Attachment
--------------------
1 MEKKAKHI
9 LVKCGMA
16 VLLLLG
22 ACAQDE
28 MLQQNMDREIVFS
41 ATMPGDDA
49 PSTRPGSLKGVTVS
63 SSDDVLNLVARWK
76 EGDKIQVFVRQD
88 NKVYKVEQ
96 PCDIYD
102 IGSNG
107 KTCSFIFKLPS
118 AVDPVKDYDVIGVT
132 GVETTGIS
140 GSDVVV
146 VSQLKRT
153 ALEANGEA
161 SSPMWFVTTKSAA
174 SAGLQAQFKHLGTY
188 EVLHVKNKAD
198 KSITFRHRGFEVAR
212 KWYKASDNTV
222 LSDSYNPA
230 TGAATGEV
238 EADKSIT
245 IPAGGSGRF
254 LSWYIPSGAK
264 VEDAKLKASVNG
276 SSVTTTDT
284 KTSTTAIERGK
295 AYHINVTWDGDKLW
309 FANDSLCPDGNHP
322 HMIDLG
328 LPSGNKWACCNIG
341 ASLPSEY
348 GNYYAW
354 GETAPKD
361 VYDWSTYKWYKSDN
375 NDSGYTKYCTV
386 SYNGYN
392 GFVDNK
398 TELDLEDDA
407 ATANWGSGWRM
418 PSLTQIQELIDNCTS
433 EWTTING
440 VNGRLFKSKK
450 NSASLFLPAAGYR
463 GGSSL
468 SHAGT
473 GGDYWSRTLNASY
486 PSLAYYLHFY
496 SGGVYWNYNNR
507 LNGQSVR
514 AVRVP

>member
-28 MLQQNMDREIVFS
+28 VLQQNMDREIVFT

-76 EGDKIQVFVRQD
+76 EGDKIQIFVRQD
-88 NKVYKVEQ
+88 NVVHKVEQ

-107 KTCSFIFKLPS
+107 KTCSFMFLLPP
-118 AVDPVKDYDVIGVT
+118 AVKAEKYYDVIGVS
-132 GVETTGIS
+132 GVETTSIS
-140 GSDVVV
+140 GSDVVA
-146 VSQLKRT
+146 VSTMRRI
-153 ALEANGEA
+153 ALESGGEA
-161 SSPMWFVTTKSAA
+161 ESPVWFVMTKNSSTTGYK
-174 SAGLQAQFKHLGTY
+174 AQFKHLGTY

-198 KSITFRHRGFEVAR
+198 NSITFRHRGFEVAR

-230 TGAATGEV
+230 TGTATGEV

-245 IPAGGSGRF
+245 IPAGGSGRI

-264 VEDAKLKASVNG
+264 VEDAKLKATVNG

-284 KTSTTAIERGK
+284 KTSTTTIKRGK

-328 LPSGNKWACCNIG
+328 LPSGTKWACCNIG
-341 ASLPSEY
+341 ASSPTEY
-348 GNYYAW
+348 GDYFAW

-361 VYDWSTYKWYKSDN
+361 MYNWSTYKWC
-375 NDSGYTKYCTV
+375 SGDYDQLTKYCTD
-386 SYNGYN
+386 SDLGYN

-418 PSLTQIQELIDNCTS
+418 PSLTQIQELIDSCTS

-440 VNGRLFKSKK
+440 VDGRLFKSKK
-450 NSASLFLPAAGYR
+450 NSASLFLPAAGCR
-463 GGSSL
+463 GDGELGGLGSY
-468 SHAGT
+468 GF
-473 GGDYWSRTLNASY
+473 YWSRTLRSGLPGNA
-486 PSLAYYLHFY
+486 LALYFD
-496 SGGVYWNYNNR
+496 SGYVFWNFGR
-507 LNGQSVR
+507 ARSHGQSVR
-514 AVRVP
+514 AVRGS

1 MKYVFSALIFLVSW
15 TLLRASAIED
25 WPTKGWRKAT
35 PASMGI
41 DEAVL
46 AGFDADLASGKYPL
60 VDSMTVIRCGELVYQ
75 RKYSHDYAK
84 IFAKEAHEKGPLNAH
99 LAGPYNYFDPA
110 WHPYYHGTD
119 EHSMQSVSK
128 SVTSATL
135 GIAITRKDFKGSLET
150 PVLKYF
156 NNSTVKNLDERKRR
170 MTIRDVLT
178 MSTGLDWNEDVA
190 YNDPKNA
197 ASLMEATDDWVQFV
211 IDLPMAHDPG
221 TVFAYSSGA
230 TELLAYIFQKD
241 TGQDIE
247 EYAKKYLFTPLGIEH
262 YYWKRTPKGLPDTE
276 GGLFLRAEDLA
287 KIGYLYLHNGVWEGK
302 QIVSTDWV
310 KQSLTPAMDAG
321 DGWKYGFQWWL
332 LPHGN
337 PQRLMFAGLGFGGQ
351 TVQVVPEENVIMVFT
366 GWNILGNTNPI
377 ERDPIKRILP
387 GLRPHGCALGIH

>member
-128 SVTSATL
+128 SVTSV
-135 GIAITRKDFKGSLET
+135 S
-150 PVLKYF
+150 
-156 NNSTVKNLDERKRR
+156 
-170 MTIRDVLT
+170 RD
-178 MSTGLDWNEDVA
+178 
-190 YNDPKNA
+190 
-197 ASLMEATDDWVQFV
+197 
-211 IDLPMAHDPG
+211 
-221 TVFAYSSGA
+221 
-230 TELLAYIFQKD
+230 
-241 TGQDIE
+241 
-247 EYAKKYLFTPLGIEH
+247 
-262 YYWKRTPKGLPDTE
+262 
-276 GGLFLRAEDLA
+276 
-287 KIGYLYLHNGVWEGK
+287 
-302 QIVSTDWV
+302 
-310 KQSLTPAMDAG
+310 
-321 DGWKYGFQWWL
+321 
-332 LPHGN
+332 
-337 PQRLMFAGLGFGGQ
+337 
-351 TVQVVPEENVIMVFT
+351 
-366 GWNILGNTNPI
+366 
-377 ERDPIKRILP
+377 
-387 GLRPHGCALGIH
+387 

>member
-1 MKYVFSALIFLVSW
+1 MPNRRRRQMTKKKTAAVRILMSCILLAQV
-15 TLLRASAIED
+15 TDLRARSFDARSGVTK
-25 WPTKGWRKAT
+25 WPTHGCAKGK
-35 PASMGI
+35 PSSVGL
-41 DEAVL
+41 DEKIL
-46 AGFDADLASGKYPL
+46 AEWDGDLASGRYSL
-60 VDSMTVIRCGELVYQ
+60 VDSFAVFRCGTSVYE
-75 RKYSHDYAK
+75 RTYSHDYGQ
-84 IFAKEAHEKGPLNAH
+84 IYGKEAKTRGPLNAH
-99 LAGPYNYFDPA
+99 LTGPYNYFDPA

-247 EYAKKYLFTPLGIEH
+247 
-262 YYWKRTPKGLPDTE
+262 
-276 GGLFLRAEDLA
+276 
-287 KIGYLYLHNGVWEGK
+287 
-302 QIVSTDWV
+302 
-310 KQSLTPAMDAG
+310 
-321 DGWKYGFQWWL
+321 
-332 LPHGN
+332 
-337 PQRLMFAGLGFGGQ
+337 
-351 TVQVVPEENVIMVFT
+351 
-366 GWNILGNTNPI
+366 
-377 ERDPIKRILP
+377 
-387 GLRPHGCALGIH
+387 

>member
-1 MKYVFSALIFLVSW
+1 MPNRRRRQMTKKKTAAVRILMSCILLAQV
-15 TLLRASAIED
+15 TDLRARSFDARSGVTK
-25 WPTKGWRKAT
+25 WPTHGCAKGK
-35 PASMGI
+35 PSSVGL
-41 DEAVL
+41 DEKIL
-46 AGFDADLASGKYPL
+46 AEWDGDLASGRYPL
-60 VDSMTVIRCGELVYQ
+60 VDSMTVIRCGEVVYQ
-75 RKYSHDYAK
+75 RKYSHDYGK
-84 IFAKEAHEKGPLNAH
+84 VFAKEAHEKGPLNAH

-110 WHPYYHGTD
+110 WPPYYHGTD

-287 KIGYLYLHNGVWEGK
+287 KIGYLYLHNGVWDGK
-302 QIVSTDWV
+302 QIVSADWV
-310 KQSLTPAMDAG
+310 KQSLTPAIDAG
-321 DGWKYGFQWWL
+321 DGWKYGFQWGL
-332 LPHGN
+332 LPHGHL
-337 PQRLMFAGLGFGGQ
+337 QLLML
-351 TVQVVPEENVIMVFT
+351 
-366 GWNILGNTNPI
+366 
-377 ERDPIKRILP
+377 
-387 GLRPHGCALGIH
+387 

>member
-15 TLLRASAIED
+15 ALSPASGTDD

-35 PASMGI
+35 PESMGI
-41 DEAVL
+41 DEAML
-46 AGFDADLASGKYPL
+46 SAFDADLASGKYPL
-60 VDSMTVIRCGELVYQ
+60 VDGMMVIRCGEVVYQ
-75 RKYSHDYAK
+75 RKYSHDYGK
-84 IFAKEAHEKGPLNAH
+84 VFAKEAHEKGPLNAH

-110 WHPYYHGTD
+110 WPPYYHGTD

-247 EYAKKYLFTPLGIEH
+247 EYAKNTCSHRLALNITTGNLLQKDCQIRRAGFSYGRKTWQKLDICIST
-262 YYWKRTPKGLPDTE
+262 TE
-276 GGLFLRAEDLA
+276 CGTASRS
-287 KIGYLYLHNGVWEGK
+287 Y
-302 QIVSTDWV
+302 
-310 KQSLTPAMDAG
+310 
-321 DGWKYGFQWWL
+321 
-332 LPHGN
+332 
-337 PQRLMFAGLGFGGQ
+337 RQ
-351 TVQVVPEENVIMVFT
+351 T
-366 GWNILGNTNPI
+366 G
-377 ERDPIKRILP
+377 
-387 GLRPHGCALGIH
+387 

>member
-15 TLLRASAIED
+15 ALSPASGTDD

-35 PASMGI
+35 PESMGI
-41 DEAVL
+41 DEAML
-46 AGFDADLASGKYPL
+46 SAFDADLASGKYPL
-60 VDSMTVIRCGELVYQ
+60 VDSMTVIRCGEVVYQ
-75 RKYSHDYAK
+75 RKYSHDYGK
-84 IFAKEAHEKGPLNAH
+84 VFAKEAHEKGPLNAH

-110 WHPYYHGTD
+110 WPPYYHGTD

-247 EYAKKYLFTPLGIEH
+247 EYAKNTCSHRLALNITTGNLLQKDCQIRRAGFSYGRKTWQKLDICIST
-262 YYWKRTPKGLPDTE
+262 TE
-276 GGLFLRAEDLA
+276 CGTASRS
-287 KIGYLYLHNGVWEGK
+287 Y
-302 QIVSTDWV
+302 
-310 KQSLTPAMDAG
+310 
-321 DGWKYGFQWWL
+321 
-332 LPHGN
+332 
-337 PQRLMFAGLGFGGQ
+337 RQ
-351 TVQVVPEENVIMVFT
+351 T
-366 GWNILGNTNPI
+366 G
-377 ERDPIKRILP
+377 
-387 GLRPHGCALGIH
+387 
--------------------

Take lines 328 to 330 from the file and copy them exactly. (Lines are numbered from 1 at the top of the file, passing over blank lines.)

-332 LPHGN
+332 
-337 PQRLMFAGLGFGGQ